I was born in 1990, the year the first web browser was published, a leap forward in the evolution of communication unseen since the invention of the telephone. In 1995, my mother died. I was sent to live with my father, an ambitious, working class Haitian immigrant. We owned a Compaq Presario, complete with dial-up internet service courtesy of the free trial disk from America Online that we received in the mail. It sat on a broken desk in the dining room, whose only other furnishing was a brown, corduroy recliner. While my father married several times and fathered more children, he was never sentimental about birthdays or holidays or childhood memories. I was lonely without my mother. The convenient ability to connect across physical boundaries came at an opportune time in my life.
By the time AOL Instant Messenger was released in 1997, I could read and write. I do not remember the exact sequence of events but I imagine I exchanged usernames with one of my mother’s nieces or nephews during one of the visits my father rarely permitted. Communication came easier. The summers I spent away from my mother’s family were spent in front of the computer. I ate meals over its keyboard. During the school years, I did my homework by the glow of its screen. My cousins and I talked about cartoons and cursed often, a freedom our parents didn’t allow. They told me stories from when I was a baby, when my mother was alive. From them, I learned she was an amazing cook. My favorite was the story of my aunt’s neighbors who built a fence after I gave all of their children chickenpox. Another aunt, my mother’s younger sister, used to say during my stretches of absence that we would always find each other. She did not know the unbreakable bond between us, which transcended time and distance, would be embodied through chatrooms and instant messages, first on AOL, then on MSN, where we played Uno like we did after dinner during the holidays.
When the Compaq died in 2002 I was without a computer for two years. It was the longest I had gone without speaking to my family since I left them as a toddler. In 2004, my father connected a used Dell Tower to our old monitor, but while I regained access to the internet, I had forgotten all my usernames and passwords. My family found me by chance after I joined Myspace. Every person I lost came back to me: We were reconnected as we had been in my early childhood. I was thrilled by each friend request and every comment on my profile. Each cousin held a distinguished spot in my “top eight.” It was not a hard decision: My circle of IRL friends was small. When I was bored, I spent my time perusing my cousins’ profiles. I learned the faces of their best friends. When my older cousins, away at college, transitioned to Facebook, I followed suit. I wanted to see myself classified as family on their profiles. I tagged myself in their albums of family vacations, weddings, and Thanksgiving dinners. Facebook was a digital representation of my belonging to people. It marked the end of my solitary life.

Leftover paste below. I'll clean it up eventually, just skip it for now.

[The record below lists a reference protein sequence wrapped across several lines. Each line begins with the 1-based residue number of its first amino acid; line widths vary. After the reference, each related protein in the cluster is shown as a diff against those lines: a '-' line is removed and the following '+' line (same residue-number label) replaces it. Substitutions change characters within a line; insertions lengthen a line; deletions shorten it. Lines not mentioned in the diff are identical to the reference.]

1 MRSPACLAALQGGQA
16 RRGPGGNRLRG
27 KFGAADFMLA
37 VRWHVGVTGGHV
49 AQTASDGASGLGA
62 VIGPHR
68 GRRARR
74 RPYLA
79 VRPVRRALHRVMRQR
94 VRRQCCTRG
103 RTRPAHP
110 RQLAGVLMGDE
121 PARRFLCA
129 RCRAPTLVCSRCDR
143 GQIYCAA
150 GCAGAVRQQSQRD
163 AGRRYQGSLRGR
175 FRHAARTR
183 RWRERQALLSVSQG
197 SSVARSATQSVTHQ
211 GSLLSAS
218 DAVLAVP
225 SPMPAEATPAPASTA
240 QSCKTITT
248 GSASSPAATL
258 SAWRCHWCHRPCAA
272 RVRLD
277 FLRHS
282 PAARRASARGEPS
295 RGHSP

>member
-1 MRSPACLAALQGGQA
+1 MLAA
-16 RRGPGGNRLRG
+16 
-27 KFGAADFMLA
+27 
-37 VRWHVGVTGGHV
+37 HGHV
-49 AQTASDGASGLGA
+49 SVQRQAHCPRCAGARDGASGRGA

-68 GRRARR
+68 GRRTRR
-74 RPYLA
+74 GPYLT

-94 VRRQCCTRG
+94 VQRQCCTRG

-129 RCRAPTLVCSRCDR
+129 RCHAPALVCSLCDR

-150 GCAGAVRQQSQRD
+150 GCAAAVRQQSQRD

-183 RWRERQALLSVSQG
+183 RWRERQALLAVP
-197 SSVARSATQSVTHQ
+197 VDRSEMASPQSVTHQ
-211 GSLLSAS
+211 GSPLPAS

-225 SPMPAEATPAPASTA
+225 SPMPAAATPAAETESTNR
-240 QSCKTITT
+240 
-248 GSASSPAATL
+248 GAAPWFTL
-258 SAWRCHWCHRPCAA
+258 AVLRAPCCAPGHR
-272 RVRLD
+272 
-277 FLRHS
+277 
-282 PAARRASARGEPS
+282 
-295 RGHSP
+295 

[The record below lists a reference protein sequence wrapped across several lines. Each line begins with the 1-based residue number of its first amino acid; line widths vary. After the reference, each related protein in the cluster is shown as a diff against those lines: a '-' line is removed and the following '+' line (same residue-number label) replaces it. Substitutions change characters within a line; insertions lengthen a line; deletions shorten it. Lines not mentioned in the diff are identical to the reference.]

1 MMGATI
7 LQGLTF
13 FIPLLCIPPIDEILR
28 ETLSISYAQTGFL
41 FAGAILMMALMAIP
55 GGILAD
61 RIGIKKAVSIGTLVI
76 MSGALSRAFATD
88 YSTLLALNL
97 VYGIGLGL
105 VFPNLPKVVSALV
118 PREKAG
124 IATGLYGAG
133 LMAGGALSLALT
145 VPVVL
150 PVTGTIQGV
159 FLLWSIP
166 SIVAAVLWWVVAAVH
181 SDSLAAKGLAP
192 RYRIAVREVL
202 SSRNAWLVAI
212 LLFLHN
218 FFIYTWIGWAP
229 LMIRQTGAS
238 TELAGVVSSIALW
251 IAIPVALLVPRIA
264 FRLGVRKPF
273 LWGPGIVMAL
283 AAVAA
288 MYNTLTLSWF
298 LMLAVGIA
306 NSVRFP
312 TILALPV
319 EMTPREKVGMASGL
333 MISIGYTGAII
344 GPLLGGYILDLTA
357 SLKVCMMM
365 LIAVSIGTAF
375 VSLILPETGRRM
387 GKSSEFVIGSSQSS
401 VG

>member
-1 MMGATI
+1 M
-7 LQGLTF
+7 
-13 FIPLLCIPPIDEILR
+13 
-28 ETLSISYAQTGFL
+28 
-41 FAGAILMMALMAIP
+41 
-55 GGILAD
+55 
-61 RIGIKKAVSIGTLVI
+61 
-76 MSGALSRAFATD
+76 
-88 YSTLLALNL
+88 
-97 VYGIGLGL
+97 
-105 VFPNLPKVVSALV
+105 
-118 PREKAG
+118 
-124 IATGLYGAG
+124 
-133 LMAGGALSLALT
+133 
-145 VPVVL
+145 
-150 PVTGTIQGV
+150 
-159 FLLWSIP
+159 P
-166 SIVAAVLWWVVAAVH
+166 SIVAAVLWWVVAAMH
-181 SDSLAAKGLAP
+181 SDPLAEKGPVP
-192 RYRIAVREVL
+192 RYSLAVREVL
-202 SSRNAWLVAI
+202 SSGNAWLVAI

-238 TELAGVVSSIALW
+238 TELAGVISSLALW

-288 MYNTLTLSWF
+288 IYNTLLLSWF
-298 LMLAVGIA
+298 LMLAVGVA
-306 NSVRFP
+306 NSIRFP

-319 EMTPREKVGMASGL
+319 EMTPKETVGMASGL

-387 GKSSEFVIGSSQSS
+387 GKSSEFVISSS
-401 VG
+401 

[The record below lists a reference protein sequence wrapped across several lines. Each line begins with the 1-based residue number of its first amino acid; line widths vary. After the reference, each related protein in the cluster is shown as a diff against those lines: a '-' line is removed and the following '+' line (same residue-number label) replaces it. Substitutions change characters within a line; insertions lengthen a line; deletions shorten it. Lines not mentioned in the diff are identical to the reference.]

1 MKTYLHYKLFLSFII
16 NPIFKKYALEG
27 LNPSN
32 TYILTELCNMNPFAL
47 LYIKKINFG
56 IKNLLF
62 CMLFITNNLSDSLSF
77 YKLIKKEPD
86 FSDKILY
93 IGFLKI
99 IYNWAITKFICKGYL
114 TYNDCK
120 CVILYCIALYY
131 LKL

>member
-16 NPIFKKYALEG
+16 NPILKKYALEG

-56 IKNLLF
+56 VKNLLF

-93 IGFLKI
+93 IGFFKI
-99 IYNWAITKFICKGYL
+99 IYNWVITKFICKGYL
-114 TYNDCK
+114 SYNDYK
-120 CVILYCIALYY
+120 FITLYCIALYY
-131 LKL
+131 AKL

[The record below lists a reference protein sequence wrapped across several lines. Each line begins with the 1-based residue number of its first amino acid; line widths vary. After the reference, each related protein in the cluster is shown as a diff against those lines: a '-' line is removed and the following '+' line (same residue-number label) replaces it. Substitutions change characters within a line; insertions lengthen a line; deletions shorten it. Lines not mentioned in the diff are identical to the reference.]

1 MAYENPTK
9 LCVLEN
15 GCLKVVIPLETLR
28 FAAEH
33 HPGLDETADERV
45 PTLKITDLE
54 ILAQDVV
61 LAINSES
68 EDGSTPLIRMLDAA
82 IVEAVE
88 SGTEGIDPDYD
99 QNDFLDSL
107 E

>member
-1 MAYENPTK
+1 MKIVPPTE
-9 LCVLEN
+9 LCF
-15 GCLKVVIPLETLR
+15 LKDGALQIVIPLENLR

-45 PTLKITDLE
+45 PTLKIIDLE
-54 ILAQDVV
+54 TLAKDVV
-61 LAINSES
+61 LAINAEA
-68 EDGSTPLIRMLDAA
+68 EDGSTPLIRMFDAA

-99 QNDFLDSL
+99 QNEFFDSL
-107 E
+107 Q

My aunt said we would always find each other. She didn’t know this unbreakable bond would be embodied through chatrooms and instant messages
By 2009 I was a sophomore at Temple University. I lost scholarships, partly due to bad grades, partly to loss of funding. I commuted four hours each day to and from my aunt’s home in Willingboro, New Jersey to alleviate some of the financial burden. On days I didn’t have class, I worked part time at Bath and Body Works in Philadelphia. Class. Home. Work. Home. This pattern repeated for a year. According to my profile, I joined Twitter in November 2010. My handle was pardonmyfrenchx. My 20-year-old self was pleased with the unoriginal use of my childhood nickname, the extra letter added because pardonmyfrench, pardonmyfrench_, pardonmyfrench0, and pardonmyfrenchy were all spoken for. Twitter, like college, was then a miscellaneous and experimental environment, optimal for fostering self-construction. Unlike Facebook, Twitter’s layout was ideal to proliferate beyond my familial fences. Twitter was informal. Its users wrote what they pleased. Posts about making dinner stacked between posts about wanting to die and a meme of crying Michael Jordan superimposed on a wedding cake. There was no order or rhyme or reason. Interactions were open and simple, unless your profile was private. Statements were digestible at 140 characters. This was important, because the feed moved fast.